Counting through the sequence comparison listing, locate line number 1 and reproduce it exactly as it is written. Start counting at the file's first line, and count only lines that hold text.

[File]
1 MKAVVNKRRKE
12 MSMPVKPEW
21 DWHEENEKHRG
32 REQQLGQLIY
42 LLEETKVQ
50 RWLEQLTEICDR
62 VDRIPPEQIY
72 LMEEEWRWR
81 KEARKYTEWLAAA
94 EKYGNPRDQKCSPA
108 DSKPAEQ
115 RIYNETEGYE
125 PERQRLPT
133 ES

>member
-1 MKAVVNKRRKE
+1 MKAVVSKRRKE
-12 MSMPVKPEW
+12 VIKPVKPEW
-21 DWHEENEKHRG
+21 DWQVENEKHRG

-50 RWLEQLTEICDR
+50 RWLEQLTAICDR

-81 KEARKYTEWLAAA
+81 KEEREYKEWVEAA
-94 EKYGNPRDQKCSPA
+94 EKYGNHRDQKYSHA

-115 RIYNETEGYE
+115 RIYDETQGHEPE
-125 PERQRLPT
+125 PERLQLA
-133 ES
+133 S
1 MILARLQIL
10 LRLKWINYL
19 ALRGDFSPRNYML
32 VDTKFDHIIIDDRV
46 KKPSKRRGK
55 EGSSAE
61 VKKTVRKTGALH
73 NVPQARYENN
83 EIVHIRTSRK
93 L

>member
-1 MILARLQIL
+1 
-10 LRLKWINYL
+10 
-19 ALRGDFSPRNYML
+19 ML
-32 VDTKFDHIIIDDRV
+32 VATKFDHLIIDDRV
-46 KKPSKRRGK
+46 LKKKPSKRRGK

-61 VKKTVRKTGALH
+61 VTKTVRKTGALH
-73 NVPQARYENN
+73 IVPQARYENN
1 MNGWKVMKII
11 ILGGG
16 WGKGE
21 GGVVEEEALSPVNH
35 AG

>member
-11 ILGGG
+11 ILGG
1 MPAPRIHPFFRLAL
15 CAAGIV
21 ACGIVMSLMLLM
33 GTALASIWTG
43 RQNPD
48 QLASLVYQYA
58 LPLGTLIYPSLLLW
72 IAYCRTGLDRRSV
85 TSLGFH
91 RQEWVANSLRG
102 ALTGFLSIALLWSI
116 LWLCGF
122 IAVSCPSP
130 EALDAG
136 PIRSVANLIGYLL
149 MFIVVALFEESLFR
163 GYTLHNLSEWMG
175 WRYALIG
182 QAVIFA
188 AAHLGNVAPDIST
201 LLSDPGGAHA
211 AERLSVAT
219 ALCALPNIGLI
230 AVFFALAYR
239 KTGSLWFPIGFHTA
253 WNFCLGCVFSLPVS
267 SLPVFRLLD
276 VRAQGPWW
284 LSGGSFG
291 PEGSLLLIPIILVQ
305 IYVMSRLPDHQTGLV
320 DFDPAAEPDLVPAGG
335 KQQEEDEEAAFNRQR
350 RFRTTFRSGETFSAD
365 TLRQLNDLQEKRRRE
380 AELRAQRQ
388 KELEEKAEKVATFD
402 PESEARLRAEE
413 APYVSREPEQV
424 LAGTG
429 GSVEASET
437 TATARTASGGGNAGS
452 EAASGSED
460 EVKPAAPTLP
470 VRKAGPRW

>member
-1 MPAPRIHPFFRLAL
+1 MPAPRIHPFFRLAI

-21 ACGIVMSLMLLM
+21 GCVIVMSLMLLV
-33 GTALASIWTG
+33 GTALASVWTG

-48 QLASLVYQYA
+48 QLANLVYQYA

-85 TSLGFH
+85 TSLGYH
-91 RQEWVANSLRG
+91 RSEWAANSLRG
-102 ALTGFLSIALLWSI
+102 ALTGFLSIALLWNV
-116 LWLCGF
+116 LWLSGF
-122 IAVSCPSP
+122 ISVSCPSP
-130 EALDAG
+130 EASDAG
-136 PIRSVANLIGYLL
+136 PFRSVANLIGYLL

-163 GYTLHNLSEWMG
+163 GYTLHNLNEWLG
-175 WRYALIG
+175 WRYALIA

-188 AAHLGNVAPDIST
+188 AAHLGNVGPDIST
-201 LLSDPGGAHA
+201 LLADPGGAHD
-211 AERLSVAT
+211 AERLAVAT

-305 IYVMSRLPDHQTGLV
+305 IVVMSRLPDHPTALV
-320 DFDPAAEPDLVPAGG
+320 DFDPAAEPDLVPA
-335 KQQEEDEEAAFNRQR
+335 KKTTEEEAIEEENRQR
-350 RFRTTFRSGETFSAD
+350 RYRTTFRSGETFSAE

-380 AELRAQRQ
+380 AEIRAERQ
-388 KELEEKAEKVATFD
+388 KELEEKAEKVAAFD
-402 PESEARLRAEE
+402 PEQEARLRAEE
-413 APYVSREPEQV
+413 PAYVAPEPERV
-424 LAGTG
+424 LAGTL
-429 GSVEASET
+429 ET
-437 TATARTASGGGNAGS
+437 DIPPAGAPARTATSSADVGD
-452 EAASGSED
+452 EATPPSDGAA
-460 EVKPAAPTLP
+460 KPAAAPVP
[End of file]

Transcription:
1 MKAVVNKRRKE